The IRIS Method:
Community Champions Leading Implementation
The IRIS (Integrated Referral Intake System) is a bi-directional referral platform that provides a streamlined process for making, receiving, and tracking referrals between partners across various sectors. IRIS facilitates change in communities ready to transform how they make connections by helping to ensure that families get connected to the services and resources they need to thrive. While this technology provides communities with a valuable method of streamlining referral processes, it requires the engagement of community partners to succeed. Partners are more likely to adopt a technological solution when visionaries within a community lead implementation. These individuals are vital to the initial stages of the IRIS implementation process as they work to engender trusting relationships with local leaders and respond to their community's unique needs.
The IRIS team refers to these visionaries as community champions – an individual or a group of local partners working together to further the vision for IRIS in their community. Implementation led by external parties, not community leaders, may lack the necessary social capital to enact system-wide changes. Therefore, we present the notion that by identifying a local champion to implement new approaches within communities, overall community buy-in and adoption will be more successful and sustainable. In this paper, we will introduce the impact of community champions following the IRIS implementation. We will bolster this approach with evidence, supporting the need for champions in community-led initiatives and providing examples of successful programs guided by champions. The evidence and experiences will come together to argue for this best practice when working with communities.
The Community Champion’s Role in Implementation
Adopting new technologies such as IRIS relies on collaborative learning, taking risks, and embracing failures. Since this engenders vulnerability in partners, trust is essential in all aspects of the implementation process (Dovey, 2009). When trusting relationships exist, therein lies a belief or expectation that social actions will cause no harm and provide the maximum benefit to the community (Maiorana et al., 2012). With their knowledge of the historical factors that have shaped the availability of resources in their community, champions hold the key to forming trusting relationships with local partners. However, if there is a lack of trust between stakeholders, it impedes the effective implementation of beneficial interventions.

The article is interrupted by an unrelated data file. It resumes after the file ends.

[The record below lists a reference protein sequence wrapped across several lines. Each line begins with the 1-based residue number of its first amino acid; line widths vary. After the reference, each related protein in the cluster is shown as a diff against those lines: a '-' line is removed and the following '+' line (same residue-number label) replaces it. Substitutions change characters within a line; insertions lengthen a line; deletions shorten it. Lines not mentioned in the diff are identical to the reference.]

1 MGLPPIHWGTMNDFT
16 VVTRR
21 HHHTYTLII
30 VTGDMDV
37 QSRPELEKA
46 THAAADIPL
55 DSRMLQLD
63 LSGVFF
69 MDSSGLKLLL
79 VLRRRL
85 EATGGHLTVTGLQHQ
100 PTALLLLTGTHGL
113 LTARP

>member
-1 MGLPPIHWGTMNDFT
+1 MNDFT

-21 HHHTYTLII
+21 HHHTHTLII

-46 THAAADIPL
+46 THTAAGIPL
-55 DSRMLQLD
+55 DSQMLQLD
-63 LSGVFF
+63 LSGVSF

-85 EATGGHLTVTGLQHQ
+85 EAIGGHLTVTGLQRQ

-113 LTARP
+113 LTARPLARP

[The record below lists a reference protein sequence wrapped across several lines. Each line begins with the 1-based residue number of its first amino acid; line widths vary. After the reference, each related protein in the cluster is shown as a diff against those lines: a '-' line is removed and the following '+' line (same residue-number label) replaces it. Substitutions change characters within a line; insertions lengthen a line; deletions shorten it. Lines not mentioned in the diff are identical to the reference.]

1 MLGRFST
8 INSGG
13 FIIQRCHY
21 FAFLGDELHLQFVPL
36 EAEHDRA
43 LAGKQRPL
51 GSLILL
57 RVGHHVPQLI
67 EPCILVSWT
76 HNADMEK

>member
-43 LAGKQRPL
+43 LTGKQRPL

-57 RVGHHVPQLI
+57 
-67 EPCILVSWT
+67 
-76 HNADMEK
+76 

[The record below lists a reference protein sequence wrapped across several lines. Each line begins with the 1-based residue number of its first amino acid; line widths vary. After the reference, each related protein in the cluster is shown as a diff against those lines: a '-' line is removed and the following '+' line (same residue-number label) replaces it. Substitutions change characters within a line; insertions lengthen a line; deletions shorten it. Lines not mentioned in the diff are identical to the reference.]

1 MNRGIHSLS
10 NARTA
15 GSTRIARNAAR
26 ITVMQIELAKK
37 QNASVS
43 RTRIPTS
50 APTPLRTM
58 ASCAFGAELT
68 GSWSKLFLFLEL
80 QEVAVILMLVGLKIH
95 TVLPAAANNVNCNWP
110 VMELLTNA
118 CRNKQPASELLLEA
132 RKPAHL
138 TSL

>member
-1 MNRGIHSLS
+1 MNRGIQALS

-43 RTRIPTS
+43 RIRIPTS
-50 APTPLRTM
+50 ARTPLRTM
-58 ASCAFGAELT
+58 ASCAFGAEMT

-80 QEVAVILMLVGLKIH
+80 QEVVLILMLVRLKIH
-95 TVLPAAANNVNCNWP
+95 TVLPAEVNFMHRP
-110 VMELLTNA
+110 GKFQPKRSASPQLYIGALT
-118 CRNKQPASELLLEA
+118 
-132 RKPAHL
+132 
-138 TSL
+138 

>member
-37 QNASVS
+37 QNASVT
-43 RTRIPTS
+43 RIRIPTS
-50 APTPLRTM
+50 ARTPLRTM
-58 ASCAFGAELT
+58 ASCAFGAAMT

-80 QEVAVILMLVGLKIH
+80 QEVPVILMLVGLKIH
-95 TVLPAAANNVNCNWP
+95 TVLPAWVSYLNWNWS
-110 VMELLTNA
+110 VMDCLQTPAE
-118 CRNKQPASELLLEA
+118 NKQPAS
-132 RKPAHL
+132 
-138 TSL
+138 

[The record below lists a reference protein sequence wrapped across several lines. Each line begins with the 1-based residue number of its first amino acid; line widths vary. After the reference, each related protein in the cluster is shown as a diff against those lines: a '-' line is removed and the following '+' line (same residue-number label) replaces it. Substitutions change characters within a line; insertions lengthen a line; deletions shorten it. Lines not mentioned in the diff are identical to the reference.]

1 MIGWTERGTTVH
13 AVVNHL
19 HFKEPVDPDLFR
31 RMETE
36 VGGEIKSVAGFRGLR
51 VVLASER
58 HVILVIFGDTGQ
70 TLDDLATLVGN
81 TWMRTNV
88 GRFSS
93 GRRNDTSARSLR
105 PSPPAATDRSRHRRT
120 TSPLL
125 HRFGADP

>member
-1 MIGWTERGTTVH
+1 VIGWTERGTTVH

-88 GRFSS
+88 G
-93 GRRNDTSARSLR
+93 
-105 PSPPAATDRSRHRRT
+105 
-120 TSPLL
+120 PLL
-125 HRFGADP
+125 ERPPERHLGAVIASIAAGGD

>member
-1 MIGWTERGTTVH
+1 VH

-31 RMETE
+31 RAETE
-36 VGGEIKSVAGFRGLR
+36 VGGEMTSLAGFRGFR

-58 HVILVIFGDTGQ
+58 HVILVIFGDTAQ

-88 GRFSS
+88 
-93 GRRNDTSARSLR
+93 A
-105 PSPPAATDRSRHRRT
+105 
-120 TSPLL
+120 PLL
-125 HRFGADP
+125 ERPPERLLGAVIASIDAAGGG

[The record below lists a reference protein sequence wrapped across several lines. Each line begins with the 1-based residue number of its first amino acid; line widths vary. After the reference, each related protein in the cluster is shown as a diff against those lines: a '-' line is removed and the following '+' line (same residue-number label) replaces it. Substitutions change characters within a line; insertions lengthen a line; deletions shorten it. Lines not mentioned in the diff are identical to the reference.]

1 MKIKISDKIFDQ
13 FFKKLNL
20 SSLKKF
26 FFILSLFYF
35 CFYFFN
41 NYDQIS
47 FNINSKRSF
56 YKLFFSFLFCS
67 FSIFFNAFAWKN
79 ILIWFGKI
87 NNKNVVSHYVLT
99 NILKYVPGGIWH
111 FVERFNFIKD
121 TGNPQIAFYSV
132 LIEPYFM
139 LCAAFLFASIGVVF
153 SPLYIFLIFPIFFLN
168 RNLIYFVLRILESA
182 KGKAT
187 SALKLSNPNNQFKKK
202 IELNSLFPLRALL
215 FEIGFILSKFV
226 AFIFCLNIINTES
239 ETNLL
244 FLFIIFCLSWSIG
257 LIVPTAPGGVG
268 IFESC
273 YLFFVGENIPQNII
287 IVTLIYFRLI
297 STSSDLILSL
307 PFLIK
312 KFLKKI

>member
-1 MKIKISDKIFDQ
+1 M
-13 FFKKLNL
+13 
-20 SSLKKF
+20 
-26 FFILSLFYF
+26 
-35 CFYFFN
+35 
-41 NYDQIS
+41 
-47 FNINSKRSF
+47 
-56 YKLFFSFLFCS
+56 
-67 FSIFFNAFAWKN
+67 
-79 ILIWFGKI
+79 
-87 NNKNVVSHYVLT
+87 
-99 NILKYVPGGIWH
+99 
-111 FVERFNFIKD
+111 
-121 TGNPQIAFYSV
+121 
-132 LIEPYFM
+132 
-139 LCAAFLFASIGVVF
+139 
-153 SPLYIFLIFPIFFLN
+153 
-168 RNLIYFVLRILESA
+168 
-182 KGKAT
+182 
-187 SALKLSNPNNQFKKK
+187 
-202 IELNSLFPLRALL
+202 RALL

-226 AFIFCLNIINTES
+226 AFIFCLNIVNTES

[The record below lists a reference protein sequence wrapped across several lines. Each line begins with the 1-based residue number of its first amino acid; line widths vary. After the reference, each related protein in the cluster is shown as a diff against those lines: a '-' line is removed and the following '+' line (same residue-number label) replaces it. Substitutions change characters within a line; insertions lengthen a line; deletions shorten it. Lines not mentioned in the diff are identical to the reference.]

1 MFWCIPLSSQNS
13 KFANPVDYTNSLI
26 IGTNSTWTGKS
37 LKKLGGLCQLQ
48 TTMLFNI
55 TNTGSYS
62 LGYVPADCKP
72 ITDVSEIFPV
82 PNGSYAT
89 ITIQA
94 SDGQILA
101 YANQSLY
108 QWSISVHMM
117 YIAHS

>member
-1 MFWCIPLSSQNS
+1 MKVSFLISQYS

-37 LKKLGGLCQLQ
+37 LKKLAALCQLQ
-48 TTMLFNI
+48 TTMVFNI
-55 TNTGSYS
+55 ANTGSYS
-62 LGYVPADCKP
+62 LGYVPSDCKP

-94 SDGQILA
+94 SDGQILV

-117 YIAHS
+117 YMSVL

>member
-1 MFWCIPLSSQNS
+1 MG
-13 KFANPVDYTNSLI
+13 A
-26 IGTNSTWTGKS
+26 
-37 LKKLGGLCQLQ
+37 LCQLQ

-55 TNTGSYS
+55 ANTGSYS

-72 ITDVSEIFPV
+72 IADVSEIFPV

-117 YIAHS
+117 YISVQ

The most effective way to begin implementing a program in a community is to position a community champion who can develop and build relationships with those who hold the other pieces of the community's vision. These community champions can assist implementation with their ability to build effective community partnerships and develop the infrastructure to further the community's vision. These individuals are often ingrained in the community and possess the social relationships necessary to facilitate participation and dynamic collaborations. In many instances, these community champions are already leading existing efforts in communities to promote the health and well-being of their constituents.